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Colbert Report: The Debut of the New ‘Late Show’

First impressions from Stephen Colbert’s opening night on CBS.

In the weeks leading up to last night’s debut of CBS’s The Late Show With Stephen Colbert, there were two prevailing pieces of press spin.

  • Forget that old Head & Shoulders ad slogan, “You never get a second chance to make a first impression.” Colbert’s decade-long reign on his self-titled show would mean very little as he made the grim trudge across the dial from the hip young millennials of Comedy Central to the sleepy Grandpa-land of CBS, where, in this line of thinking, nobody has ever heard of cable or even changed the channel since the debut of Gunsmoke. In other words, Colbert would have to introduce himself to America all over again. To real America this time, a formulation that his alter ego “Stephen Colbert” would have embraced — in fact, would have bellowed.
  • About that persona: This show would be the big test. Colbert’s mad, right-wing, hyperpatriotic, brimmingly self-confident mask — the guise he wore better and longer than anybody imagined he could — would have to get tossed. No more belligerence, no more persona, no more air quotes. Colbert, in other words, would have to introduce himself to America all over again. Real Colbert this time.

Let’s tackle the second issue first, because the notion that Colbert only did one thing on The Colbert Report drives me so crazy that we’ve got to get it out of the way. Aside from his several extracurricular ventures out of character — the man did Stephen Sondheim’s Company in concert at Lincoln Center! — didn’t everybody notice just how customizable Colbert’s Comedy Central incarnation was? He didn’t last 10 years because he never broke character — he lasted that long because he found so much in that character. Depending on the requirements of the interview, Colbert could play tyrant, blowhard, idiot, interrogator, foil, straight man, buffoon, smartass, or — many, many times — ordinary guy. What characterized his work on The Colbert Report was not just its consistency but its elasticity; it’s one of the reasons that, whatever today’s reviews are, he can go home and stare at his nine Emmys and feel OK.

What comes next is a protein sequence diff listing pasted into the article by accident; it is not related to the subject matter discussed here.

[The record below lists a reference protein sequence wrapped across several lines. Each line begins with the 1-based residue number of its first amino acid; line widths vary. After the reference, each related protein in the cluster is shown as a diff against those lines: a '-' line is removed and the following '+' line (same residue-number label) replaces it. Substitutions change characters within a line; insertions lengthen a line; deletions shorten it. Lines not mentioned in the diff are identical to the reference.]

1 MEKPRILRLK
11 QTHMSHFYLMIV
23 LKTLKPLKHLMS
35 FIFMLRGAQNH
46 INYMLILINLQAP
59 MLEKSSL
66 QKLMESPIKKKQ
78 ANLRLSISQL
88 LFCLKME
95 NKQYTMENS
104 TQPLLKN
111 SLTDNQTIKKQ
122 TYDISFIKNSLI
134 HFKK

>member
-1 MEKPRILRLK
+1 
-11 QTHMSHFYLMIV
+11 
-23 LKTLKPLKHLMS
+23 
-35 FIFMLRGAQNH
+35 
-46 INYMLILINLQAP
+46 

As for the “Welcome to CBS, bitch — you’re in the big leagues now!” vibe, this is, I think, interesting only to the degree that Colbert himself believes that the new show is what GQ’s current cover calls his “magnificent reinvention.” Yes, as Time magazine pointed out (it’s been quite a media moment!), the average age of Colbert’s cable audience was 42, and Letterman’s demographic, which aged over three decades with him, was 60 by the time he called it quits. But doesn’t that relieve pressure? Colbert’s audience can age a decade overnight and still look dewy and fresh-faced compared to Dave’s. There’s no need to dance for us (as he did in what felt like a slightly off-brand set of Ellen-esque promos). We’re good with him as he is.

What probably matters more is where Colbert fits in the redrawn, post-Dave, Jon Stewart–less late-night universe. Late night is weird, and by that I mean the entire genre. Every possible promised variation on it comes down to a desk, a band, and people with stuff to sell, and in its sixth decade as a genre, it remains the most white-male thing I can think of besides hockey — so white and so male it makes the Oscars, the Supreme Court, and even the GOP presidential field look diverse. Comedy Central has shrewdly given itself the chance, with Trevor Noah and Larry Wilmore, to rebrand itself as a genuine alternative — at least to the “white” part. But in TV, the front line consists of the Jimmys, Conan, and Colbert.